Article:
A Sign of the Times
by Terry Hogan
You Can't Have
Driven Very Far"
It was a sign of the times. Their origin went back before my memory. Their death was in my youth, but they went so quietly, I never noticed. One day, they were gone.
Their birth was linked to the automobile and the two-lane paved highway. These two items, combined, provided American families with mobility. They gave dad the opportunity to load up the family and Fido and head out for extended road trips. Gas stations popped up to provide fuel and perhaps a soft drink and "smokes." The little cabins that evolved into motels provided a place to stay along the side of the road. As the family traveled down the road, eager for some sort of distraction, the setting was made. A captive audience.
If you read the poem with a pause between each line, and passed your 50th birthday, you probably have figured out that the sign of the times, was none other than Burma-Shave. These six Burma-Shave signs posted sequentially along the highway provided a little humor for the whole family. Each sign was posted 100 paces from the proceeding, with the last showing the Burma-Shave name. At 35 mph, it is claimed that this gives the reader about three seconds to read the sign. At a 100 paces between signs, it also prevented the reader from jumping ahead. As a result, Burma-Shave had the family's attention for about 18 seconds.
These advertising efforts were part jingle, part art, and a whole lot of Americana. It reflected the simple, low-key innocent American humor, out of the vein of Will Rogers. Some have suggested that the cadence and forced pause between lines reminded us of our childhood books filled with rhyme and song. Who knows? All I know is that they broke the tedium of a long trip, before cars had air-conditioning and when AM radios weren't much to listen to.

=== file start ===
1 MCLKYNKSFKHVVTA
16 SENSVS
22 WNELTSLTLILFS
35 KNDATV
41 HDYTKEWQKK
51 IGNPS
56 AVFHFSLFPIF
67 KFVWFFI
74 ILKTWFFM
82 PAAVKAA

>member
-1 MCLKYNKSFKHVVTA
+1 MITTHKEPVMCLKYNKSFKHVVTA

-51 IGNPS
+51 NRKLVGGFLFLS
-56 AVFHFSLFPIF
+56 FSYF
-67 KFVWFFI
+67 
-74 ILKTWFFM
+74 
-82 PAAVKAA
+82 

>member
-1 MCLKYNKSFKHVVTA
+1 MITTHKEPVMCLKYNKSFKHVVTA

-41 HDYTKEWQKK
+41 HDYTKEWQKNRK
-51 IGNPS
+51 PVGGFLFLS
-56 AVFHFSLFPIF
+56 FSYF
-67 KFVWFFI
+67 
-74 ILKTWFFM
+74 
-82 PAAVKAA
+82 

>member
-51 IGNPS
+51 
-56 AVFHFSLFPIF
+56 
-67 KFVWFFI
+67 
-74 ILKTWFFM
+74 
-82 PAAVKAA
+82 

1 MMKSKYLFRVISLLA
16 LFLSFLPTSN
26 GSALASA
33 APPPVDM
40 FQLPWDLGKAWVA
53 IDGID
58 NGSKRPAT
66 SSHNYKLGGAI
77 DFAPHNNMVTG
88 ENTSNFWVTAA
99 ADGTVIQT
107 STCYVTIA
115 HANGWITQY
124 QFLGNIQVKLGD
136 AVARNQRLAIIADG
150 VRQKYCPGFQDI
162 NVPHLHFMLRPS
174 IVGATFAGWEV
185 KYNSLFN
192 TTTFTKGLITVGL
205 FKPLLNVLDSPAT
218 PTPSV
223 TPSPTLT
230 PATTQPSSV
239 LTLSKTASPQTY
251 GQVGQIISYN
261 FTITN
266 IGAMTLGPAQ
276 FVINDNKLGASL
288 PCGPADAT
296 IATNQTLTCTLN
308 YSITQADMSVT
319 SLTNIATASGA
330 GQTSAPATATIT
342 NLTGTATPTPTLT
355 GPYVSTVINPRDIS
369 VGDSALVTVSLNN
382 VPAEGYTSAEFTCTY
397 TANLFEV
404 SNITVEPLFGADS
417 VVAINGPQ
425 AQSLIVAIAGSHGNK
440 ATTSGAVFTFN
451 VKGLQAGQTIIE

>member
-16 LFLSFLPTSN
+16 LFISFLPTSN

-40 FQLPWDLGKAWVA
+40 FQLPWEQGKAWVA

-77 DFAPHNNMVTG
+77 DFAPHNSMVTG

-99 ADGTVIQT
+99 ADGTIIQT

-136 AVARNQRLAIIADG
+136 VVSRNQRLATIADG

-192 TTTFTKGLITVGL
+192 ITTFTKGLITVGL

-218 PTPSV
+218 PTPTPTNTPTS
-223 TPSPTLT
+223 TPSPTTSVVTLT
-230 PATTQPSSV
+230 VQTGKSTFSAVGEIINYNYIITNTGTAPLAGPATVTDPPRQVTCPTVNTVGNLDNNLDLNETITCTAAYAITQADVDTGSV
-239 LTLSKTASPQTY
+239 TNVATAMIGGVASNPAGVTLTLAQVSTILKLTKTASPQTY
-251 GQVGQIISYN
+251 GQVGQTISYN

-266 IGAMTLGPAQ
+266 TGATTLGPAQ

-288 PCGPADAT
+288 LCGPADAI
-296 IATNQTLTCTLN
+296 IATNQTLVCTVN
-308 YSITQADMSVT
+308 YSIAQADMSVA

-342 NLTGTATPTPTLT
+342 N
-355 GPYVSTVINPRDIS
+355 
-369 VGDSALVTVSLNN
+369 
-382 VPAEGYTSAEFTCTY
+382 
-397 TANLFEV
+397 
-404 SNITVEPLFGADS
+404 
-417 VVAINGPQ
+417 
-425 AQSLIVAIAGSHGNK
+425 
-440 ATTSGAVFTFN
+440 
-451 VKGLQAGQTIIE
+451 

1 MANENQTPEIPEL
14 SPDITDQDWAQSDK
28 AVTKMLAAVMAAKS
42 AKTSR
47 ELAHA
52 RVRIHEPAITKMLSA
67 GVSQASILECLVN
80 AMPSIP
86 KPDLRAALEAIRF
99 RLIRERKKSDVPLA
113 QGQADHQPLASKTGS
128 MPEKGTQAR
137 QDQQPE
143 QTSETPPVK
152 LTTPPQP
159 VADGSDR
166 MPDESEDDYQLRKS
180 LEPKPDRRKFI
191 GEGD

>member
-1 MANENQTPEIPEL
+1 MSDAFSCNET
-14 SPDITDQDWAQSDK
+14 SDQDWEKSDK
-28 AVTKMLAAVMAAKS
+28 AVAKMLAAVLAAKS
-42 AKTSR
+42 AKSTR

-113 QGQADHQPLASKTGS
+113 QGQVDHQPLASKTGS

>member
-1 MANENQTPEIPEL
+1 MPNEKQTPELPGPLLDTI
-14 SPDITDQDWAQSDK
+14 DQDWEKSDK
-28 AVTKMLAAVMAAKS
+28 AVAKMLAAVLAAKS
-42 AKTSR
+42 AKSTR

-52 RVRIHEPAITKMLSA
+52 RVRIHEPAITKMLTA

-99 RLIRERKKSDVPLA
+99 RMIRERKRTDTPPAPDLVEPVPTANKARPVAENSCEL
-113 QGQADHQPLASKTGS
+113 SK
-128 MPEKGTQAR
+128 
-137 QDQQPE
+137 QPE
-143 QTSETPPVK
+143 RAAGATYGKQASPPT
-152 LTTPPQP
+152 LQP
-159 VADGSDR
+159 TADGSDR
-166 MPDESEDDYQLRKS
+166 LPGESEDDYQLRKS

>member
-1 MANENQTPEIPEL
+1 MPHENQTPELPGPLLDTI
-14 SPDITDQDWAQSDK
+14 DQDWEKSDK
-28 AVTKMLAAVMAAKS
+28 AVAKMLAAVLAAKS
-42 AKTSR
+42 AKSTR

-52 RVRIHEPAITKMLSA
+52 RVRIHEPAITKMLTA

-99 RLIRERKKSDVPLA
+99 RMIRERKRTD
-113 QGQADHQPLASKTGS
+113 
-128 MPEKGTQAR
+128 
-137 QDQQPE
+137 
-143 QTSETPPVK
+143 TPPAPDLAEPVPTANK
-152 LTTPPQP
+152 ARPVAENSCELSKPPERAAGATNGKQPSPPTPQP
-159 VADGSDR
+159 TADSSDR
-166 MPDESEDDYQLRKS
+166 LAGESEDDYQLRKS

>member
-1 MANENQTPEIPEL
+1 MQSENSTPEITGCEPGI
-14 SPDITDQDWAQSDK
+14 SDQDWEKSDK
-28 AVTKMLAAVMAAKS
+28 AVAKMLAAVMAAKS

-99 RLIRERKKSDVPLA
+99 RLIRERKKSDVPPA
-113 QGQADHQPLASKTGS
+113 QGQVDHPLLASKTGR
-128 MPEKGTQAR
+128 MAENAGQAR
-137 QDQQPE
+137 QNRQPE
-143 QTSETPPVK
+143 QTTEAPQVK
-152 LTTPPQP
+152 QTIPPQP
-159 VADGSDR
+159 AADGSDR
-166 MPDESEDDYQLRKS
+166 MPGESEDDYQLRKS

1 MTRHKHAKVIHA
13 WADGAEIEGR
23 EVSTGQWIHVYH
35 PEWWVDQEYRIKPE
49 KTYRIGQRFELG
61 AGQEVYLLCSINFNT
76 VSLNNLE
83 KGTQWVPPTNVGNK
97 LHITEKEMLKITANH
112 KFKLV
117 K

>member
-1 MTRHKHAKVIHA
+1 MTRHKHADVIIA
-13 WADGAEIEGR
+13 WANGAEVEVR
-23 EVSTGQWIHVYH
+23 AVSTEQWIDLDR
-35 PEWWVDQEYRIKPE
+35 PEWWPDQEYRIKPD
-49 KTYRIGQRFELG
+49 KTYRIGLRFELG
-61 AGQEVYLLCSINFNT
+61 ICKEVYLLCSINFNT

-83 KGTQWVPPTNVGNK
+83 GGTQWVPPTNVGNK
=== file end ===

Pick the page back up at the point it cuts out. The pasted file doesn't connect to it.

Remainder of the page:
The little signs initially provided just humor to get your attention and to plant their name in your mind. For example,
"The Bearded Lady
Tried a Jar
As time went on, the little Burma-Shave signs broadened out to provide public safety messages, such as:
Take it Slow
Let The Little
At 60 Per
We hate to Lose
Perhaps in the same good-natured and good-humored public announcements, Burma-Shave signs also offered advice to the lovelorn:
"Use our Cream
And We Betcha
Girls Won't Wait
These little signs hit the road with American drivers in 1927 and lasted until Burma-Shave was sold to another company in 1963. By then, the cost of the signs had climbed and it was felt that the advertising money could be better spent elsewhere. The signs were removed and there were no more little rhymes to make your trip a little happier.
They were a sign of the times.
Rowsome, Frank. 1965. "The Verse by the Side of the Road". Stephen Green Press. Brattleboro, Vermont.